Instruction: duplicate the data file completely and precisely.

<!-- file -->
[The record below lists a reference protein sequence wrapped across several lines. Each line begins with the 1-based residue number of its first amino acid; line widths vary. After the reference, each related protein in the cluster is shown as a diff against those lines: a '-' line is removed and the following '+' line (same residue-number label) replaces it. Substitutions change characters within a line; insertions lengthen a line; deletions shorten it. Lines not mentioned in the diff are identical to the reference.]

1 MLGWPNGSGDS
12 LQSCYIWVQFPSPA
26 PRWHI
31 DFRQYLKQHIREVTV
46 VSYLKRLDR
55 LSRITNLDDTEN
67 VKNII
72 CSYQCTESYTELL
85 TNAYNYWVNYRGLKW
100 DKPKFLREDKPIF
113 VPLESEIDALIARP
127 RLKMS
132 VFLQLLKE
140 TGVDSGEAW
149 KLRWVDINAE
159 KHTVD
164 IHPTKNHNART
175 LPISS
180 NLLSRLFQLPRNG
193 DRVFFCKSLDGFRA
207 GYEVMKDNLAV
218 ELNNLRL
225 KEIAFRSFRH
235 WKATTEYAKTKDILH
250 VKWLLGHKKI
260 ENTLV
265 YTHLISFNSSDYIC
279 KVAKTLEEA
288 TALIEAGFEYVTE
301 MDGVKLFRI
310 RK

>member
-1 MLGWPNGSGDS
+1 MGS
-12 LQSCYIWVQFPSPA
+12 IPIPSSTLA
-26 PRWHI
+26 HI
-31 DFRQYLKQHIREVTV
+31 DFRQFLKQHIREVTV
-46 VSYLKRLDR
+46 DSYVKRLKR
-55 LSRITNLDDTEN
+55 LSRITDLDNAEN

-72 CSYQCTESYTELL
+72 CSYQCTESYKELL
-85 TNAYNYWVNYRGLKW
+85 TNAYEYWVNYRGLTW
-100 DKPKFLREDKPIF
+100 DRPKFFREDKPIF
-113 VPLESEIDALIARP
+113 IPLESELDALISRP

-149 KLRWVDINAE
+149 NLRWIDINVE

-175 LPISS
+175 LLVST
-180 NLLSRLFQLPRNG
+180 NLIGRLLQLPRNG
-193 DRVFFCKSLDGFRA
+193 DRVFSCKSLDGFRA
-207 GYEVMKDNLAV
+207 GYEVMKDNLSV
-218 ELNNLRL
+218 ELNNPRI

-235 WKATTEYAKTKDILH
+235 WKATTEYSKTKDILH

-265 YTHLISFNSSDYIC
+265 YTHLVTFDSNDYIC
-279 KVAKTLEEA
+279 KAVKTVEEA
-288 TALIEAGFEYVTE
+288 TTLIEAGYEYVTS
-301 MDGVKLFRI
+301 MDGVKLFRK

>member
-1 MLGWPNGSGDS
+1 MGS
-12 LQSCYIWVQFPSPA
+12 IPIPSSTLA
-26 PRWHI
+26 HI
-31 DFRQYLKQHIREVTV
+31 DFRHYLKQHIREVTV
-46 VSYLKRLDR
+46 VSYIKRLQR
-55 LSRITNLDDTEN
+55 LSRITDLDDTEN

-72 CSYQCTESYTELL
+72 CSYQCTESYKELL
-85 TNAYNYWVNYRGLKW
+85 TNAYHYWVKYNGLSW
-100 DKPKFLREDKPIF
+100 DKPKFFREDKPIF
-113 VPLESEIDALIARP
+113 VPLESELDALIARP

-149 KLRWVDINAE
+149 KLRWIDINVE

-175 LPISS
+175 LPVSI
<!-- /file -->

[The record below lists a reference protein sequence wrapped across several lines. Each line begins with the 1-based residue number of its first amino acid; line widths vary. After the reference, each related protein in the cluster is shown as a diff against those lines: a '-' line is removed and the following '+' line (same residue-number label) replaces it. Substitutions change characters within a line; insertions lengthen a line; deletions shorten it. Lines not mentioned in the diff are identical to the reference.]

1 MLGWPNGSGDS
12 LQSCYIWVQFPSPA
26 PRWHI
31 DFRQYLKQHIREVTV
46 VSYLKRLDR
55 LSRITNLDDTEN
67 VKNII
72 CSYQCTESYTELL
85 TNAYNYWVNYRGLKW
100 DKPKFLREDKPIF
113 VPLESEIDALIARP
127 RLKMS
132 VFLQLLKE
140 TGVDSGEAW
149 KLRWVDINAE
159 KHTVD
164 IHPTKNHNART
175 LPISS
180 NLLSRLFQLPRNG
193 DRVFFCKSLDGFRA
207 GYEVMKDNLAV
218 ELNNLRL
225 KEIAFRSFRH
235 WKATTEYAKTKDILH
250 VKWLLGHKKI
260 ENTLV
265 YTHLISFNSSDYIC
279 KVAKTLEEA
288 TALIEAGFEYVTE
301 MDGVKLFRI
310 RK

>member
-1 MLGWPNGSGDS
+1 MGS
-12 LQSCYIWVQFPSPA
+12 IPIPSSTLA
-26 PRWHI
+26 HI
-31 DFRQYLKQHIREVTV
+31 DFRQFLKQHIREVTV
-46 VSYLKRLDR
+46 DSYVKRLKR
-55 LSRITNLDDTEN
+55 LSRITDLDNAEN

-72 CSYQCTESYTELL
+72 CSYQCTESYKELL
-85 TNAYNYWVNYRGLKW
+85 TNAYEYWVNYRGLTW
-100 DKPKFLREDKPIF
+100 DRPKFFREDKPIF
-113 VPLESEIDALIARP
+113 IPLESELDALISRP

-149 KLRWVDINAE
+149 NLRWIDINVE

-175 LPISS
+175 LLVST
-180 NLLSRLFQLPRNG
+180 NLIGRLLQLPRNG
-193 DRVFFCKSLDGFRA
+193 DRVFSCKSLDGFRA
-207 GYEVMKDNLAV
+207 GYEVMKDNLSV
-218 ELNNLRL
+218 ELNNPRI

-235 WKATTEYAKTKDILH
+235 WKATTEYSKTKDILH

-265 YTHLISFNSSDYIC
+265 YTHLVTFDSNDYIC
-279 KVAKTLEEA
+279 KAVKTVEEA
-288 TALIEAGFEYVTE
+288 TTLIEAGYEYVTS
-301 MDGVKLFRI
+301 MDGVKLFRK

>member
-1 MLGWPNGSGDS
+1 MGS
-12 LQSCYIWVQFPSPA
+12 IPIPSSTLA
-26 PRWHI
+26 HI
-31 DFRQYLKQHIREVTV
+31 DFRHYLKQHIREVTV
-46 VSYLKRLDR
+46 VSYIKRLQR
-55 LSRITNLDDTEN
+55 LSRITDLDDTEN

-72 CSYQCTESYTELL
+72 CSYQCTESYKELL
-85 TNAYNYWVNYRGLKW
+85 TNAYHYWVKYNGLSW
-100 DKPKFLREDKPIF
+100 DKPKFFREDKPIF
-113 VPLESEIDALIARP
+113 VPLESELDALIARP

-149 KLRWVDINAE
+149 KLRWIDINVE

-175 LPISS
+175 LPVSI